The Holocaust and The Holocaust Offering

Dear Pastor, I have read where you have said, “The only true holocaust is the death of Jesus Christ on the Cross. Any other use of the word is sacrilegious.” Now, Pastor according to my dictionary the word holocaust means, “destruction or slaughter on a mass scale” Granted, the Crucifixion was death and destruction at its most massive (as well as a part of victory on its grandest scale). But are you really proposing that it is sacrilege to acknowledge that there was ever any other instance of slaughter on a mass scale? Marcia Whittum Woodward

Dear Marcia, Thank you for a very good question. In Leviticus 4:7 we read,

7And the priest shall put some of the blood on the horns of the altar of fragrant incense before the LORD that is in the tent of meeting, and all the rest of the blood of the bull he shall pour out at the base of the altar of burnt offering that is at the entrance of the tent of meeting.

What is being taught here and what is taught throughout the Old Testament is that there was to be no approach to God but by way of Atonement. The claim of the altar had to be met first before God could be approached. The offering required that was to be given had to be given totally to God. The ancient term for this offering, much used in earlier centuries is “holocaust.” Indeed, that word was used by the ancients because in earlier translations of the Bible it was referred to as the “Holocaust offering.” Today our Bibles typically translate it as “burnt offering.” It is a offering wholly given to God and setting forth full devotedness. The only true holocaust thus, is the sacrificial death of Jesus Christ on the cross. Paul, in Ephesians 5:1-2 refers to Jesus Christ as a wholly given offering – a holocaust offering – on our behalf.

Therefore be imitators of God, as beloved children. 2And walk in love, as Christ loved us and gave himself up for us, a fragrant offering and sacrifice to God. 

Paul’s phrase here in Ephesians 5 for the offering of Jesus Christ is the same as the Greek word used in the Septuagint for Leviticus 1:9 where we find the world “holocaust.” Since the word originally had to do with sacrifice and offering and was used in the context of worship and specifically is associated with the death of the Lord Christ on the Cross I would say that any other use of the word “holocaust” demeans that word’s original meaning and is a move to try to compare matters which can not be compared. The death of any people group in no way compares to the death of Christ on the cross and because that is true the use of the word “holocaust” to describe anything but the offering of Christ ends up diminishing the work of Jesus Christ by suggesting that others have experienced what He alone could and did experience. Let the word “genocide” be used instead of “holocaust.” “Holocaust” belongs to Christianity and the cross. One wonders if the translators changed the translation in order to be sensitive to the Jews, but I would contend that sensitivity to the Jews on this issue means that their sensitivities are being prioritized over the nature of reality. The reality is that Jesus Christ is the holocaust offering and no other holocaust can remotely compare to the holocaust offering of the Lord Christ. The Jews have for some time insisted that they themselves, as Israel, are the “suffering servant” of Isaiah 53. By yielding the word “holocaust” to the Jews to describe their suffering they advance their idolatrous status seeking and make themselves their own Messiah. Jesus Christ alone was our holocaust offering.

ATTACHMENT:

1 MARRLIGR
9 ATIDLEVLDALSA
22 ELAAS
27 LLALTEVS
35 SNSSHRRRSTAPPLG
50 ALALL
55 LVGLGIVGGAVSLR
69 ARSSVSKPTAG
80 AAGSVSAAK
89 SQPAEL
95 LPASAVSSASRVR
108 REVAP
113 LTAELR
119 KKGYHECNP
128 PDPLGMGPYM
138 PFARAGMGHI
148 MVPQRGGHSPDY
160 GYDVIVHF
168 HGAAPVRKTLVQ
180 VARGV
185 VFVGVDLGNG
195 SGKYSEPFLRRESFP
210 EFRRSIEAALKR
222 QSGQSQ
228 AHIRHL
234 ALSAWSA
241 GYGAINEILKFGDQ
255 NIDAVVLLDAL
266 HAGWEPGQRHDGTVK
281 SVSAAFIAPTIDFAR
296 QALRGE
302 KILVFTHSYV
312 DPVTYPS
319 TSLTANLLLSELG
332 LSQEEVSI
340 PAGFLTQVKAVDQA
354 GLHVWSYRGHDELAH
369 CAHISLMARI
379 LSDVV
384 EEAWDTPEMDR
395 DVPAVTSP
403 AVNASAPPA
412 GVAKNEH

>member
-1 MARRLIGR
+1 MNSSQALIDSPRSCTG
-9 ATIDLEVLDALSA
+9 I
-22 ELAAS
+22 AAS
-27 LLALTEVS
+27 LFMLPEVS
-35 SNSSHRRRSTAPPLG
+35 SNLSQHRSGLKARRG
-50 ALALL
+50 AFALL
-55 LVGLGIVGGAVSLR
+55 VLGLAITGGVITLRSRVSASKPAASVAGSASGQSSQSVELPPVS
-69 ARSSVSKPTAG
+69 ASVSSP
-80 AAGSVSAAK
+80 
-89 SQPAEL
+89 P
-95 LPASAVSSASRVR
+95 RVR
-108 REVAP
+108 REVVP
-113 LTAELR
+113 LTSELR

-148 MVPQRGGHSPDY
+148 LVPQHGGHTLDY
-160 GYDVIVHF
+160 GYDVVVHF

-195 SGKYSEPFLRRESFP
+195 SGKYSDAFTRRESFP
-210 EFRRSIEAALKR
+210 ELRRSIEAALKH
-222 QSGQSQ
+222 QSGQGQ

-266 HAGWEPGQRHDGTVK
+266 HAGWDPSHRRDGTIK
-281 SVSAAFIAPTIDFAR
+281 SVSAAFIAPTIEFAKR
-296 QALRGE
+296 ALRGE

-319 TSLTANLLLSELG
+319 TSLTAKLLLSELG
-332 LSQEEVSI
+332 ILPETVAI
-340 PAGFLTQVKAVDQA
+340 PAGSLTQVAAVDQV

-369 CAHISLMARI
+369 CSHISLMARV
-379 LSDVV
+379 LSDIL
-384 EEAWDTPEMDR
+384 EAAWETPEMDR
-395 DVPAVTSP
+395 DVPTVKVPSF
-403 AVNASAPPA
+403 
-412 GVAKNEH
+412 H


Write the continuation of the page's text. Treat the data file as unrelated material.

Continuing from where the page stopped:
Author: jetbrane

I am a Pastor of a small Church in Mid-Michigan who delights in my family, my congregation and my calling. I am postmillennial in my eschatology. Paedo-Calvinist Covenantal in my Christianity Reformed in my Soteriology Presuppositional in my apologetics Familialist in my family theology Agrarian in my regional community social order belief Christianity creates culture and so Christendom in my national social order belief Mythic-Poetic / Grammatical Historical in my Hermeneutic Pre-modern, Medieval, & Feudal before Enlightenment, modernity, & postmodern Reconstructionist / Theonomic in my Worldview One part paleo-conservative / one part micro Libertarian in my politics Systematic and Biblical theology need one another but Systematics has pride of place Some of my favorite authors, Augustine, Turretin, Calvin, Tolkien, Chesterton, Nock, Tozer, Dabney, Bavinck, Wodehouse, Rushdoony, Bahnsen, Schaeffer, C. Van Til, H. Van Til, G. H. Clark, C. Dawson, H. Berman, R. Nash, C. G. Singer, R. Kipling, G. North, J. Edwards, S. Foote, F. Hayek, O. Guiness, J. Witte, M. Rothbard, Clyde Wilson, Mencken, Lasch, Postman, Gatto, T. Boston, Thomas Brooks, Terry Brooks, C. Hodge, J. Calhoun, Llyod-Jones, T. Sowell, A. McClaren, M. Muggeridge, C. F. H. Henry, F. Swarz, M. Henry, G. Marten, P. Schaff, T. S. Elliott, K. Van Hoozer, K. Gentry, etc. My passion is to write in such a way that the Lord Christ might be pleased. It is my hope that people will be challenged to reconsider what are considered the givens of the current culture. Your biggest help to me dear reader will be to often remind me that God is Sovereign and that all that is, is because it pleases him.

Leave a Reply

Your email address will not be published. Required fields are marked *